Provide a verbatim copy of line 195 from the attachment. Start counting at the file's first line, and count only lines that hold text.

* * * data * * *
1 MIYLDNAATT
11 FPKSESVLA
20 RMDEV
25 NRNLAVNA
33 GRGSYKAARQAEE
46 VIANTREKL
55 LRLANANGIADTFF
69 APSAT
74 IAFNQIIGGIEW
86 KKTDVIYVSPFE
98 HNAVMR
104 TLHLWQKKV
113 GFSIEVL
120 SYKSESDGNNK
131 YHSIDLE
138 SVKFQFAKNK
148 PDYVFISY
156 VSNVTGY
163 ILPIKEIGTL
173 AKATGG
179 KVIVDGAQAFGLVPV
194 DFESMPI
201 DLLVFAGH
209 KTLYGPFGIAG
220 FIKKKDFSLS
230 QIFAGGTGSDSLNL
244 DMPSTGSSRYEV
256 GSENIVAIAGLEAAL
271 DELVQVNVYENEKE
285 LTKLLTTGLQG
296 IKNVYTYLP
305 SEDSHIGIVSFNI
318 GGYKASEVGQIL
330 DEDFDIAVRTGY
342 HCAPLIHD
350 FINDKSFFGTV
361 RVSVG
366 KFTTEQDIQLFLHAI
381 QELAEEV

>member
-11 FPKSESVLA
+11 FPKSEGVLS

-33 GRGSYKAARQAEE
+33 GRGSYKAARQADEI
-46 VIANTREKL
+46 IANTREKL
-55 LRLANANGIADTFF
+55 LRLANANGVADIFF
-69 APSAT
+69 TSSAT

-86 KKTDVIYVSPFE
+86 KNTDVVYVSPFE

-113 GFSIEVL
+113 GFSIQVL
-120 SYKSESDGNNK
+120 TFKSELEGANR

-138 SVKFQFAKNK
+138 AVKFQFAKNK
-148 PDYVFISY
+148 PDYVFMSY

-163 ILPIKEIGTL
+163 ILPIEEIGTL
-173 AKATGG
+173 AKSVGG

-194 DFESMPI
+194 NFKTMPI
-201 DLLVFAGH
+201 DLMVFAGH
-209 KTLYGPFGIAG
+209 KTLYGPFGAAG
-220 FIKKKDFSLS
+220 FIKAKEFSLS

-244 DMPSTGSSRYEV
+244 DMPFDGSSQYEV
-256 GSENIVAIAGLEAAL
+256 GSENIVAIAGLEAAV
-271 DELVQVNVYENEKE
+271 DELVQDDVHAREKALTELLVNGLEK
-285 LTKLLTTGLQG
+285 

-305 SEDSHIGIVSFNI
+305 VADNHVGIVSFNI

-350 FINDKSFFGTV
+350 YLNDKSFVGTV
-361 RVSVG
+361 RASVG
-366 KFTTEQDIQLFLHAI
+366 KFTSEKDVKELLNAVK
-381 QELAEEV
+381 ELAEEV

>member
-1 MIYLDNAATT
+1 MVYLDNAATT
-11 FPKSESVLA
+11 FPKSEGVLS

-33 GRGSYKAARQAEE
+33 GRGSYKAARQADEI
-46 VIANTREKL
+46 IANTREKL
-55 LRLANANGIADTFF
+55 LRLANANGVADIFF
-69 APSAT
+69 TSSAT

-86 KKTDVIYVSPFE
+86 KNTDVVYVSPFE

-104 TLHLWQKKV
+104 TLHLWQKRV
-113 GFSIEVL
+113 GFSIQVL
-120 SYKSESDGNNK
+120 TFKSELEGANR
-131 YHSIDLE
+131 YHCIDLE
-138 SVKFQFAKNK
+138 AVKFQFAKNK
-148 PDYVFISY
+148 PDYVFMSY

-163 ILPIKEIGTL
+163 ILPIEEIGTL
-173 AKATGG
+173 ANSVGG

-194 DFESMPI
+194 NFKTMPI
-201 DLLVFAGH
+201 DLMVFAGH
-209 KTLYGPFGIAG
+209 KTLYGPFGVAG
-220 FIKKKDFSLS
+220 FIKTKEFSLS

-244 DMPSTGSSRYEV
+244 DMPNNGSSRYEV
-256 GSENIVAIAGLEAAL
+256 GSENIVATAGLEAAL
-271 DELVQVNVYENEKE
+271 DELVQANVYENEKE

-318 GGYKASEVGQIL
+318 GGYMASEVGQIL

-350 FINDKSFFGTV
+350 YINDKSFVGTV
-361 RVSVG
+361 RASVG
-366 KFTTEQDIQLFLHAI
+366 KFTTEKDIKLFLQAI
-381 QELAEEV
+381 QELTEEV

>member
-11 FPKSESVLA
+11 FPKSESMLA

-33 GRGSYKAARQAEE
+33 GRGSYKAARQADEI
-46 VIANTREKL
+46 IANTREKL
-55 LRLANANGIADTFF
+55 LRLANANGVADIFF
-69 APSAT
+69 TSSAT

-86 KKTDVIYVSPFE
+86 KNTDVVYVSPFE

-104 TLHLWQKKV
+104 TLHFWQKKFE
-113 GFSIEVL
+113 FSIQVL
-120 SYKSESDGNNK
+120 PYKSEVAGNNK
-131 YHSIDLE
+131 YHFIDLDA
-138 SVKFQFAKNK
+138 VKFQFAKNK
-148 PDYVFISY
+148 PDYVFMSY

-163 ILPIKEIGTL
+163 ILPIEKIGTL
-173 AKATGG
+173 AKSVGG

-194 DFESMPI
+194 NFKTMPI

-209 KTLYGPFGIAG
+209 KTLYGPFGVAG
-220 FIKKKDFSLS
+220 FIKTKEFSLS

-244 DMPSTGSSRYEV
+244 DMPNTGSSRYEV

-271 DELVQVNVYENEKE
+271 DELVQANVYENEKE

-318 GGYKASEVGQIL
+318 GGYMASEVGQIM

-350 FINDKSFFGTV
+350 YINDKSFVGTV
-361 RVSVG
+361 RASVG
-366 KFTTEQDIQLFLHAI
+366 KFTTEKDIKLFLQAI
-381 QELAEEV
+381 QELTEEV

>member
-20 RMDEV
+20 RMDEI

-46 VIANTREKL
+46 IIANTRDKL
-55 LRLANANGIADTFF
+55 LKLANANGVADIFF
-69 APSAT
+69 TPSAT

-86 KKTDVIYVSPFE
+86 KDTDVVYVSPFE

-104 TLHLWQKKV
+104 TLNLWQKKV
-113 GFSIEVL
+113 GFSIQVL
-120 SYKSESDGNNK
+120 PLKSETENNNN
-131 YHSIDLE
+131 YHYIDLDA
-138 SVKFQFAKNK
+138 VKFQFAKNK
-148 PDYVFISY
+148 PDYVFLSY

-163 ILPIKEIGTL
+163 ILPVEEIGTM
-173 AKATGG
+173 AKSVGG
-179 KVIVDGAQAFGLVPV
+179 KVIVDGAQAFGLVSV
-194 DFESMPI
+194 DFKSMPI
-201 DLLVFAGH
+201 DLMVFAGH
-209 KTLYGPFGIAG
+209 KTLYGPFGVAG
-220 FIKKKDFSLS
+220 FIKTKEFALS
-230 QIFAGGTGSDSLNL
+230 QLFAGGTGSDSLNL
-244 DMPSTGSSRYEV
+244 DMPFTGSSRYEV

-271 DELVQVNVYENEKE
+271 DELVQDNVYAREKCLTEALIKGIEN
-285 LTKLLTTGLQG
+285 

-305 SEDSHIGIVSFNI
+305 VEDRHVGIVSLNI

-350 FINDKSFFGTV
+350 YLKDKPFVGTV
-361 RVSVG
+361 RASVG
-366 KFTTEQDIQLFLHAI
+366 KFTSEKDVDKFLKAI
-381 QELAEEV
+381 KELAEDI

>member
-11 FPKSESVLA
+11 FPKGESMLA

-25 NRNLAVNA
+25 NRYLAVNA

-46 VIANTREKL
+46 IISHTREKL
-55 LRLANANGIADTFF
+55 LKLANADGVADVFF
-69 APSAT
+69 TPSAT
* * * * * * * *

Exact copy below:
>member